Among the offerings is Surround Sound, a multi-stage classical ‘mixtape’, performed in Ely Cathedral

Britten Sinfonia

The Britten Sinfonia is to return to perform for live audiences in June, with concerts in London, Ely and Snape Maltings.

Among the highlights of its schedule is the UK premiere of Thomas Adès’s Shanty - Over the Sea, in a concert celebrating Thomas Adès at 50 (Thursday 10 June, 8pm, at Barbican Hall, London).

Elsewhere, the orchestra performs world premieres of music by Tansy Davies, John Woolrich and the posthumous world premiere of one of the final works of late composer, John Tavener (Friday 25 & Saturday 26 June at 3pm and 7pm, Snape Maltings).

There’s also Surround Sound, a multi-stage classical ‘mixtape’, shaped around a carefully sequenced series of shorter pieces from the 16th to the 21st century, and performed in all corners of Ely Cathedral (Saturday 12 June at 7.30pm). For this concert, which opens the Ely Arts Festival, socially distanced audience groups will be placed throughout the building. 

There is a choice to ‘pay a bit more’ or ‘pay a bit less’ for tickets and a range of seating, from chairs to group mats, with audience members welcome to bring cushions, blankets and even folding chairs. With support from the government’s Culture Recovery Fund, Surround Sound is the first of a number of new initiatives that, over the coming months, will see Britten Sinfonia play in non-traditional concert venues, big and small, throughout the East of England (in accordance with government Covid guidelines at the time).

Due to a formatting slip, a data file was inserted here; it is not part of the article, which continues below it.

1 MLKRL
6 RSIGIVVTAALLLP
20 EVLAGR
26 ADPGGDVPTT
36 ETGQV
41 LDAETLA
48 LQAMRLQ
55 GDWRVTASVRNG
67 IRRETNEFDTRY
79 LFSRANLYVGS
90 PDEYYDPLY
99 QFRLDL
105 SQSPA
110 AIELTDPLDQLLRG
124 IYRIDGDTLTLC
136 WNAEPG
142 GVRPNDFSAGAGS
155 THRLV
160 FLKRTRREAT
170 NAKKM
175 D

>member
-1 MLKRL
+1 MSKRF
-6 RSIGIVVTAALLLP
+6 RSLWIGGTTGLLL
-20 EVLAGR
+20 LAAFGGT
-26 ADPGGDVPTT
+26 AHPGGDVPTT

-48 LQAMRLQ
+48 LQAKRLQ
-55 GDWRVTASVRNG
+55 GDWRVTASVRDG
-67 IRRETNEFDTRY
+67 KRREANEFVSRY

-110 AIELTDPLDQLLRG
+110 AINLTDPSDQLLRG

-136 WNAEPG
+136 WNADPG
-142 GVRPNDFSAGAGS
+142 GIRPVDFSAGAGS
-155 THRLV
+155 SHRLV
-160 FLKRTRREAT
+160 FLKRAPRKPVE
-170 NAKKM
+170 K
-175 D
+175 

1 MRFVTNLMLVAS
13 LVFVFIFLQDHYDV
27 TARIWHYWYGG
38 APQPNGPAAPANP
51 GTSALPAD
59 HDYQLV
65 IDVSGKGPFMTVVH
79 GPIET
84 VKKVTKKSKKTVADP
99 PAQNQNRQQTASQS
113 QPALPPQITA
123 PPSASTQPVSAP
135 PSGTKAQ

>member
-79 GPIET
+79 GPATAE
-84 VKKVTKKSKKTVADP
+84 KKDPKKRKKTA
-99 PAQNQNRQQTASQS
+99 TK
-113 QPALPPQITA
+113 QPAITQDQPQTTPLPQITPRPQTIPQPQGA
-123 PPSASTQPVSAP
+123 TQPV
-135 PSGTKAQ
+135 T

Read Summer at Snape to run in place of full Aldeburgh Festival


Meurig Bowen, CEO and Artistic Director of Britten Sinfonia comments:

‘It’s been a long time since we have been able to gather for live music performances, and we wanted to mark our return with something a little different.  Surround Sound sets out to give people an entertaining, memorable experience - one that invigorates, consoles and touches to the core. 

The pandemic, and ongoing restrictions, have made us think hard about the relationship between musicians and audiences, and the need for something positive to be drawn from a period that has been intensely difficult: it’s required us all to reassess so many aspects of our lives and work.  Surround Sound puts some of these thoughts into practice, exploring the way that live music can be experienced both as a visual, and as an aural experience, and how our perception of music can alter through evocative interaction with architecture. We are looking forward to developing this further over the coming months and years.’